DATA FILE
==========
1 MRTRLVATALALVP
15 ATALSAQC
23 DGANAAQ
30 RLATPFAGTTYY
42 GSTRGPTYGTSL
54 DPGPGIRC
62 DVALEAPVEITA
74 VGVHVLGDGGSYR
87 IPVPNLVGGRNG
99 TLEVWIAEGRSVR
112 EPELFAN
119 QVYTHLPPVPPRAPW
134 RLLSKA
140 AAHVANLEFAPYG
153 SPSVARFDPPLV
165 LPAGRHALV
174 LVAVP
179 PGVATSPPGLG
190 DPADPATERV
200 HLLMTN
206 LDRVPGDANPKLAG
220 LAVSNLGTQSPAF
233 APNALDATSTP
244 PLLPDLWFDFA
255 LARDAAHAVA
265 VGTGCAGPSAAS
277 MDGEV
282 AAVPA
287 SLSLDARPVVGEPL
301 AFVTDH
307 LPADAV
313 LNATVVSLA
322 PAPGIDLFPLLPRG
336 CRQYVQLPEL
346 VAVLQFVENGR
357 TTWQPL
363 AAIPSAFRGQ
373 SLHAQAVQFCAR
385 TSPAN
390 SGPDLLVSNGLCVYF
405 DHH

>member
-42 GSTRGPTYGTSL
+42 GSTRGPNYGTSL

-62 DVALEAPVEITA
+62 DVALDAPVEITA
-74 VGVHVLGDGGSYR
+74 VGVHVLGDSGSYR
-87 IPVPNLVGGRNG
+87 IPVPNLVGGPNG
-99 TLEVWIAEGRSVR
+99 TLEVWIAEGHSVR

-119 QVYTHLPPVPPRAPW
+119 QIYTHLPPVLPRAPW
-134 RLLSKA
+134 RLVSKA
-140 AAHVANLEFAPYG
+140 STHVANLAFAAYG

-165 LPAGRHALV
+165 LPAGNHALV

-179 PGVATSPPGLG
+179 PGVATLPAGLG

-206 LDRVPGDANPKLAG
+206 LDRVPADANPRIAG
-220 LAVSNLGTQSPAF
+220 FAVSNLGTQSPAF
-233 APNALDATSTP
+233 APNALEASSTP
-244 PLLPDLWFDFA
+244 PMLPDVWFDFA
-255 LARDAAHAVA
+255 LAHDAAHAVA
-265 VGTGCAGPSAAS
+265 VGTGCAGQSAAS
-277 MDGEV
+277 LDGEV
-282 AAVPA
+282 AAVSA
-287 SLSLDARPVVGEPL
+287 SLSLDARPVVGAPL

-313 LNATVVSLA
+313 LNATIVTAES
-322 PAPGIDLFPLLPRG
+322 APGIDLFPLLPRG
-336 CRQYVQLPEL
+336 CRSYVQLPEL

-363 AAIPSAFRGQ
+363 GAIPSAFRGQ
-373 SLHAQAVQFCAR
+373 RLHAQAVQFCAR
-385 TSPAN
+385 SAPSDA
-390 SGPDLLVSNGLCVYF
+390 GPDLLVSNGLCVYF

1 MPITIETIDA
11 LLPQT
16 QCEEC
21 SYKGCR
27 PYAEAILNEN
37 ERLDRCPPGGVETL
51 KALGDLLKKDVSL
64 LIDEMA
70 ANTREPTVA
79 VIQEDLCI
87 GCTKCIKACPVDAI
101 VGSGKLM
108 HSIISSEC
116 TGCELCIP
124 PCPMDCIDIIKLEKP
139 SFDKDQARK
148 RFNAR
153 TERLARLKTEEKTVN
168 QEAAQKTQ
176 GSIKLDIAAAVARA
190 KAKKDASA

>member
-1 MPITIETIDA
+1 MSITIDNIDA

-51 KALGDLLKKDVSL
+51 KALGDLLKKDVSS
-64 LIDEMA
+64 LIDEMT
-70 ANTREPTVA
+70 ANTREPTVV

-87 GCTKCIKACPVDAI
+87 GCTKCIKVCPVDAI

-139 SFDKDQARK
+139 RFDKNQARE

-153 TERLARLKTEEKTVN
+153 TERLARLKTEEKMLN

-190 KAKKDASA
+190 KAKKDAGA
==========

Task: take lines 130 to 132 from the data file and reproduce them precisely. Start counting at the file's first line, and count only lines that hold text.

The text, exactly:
+153 TERLARLKTEEKMLN

-190 KAKKDASA
+190 KAKKDAGA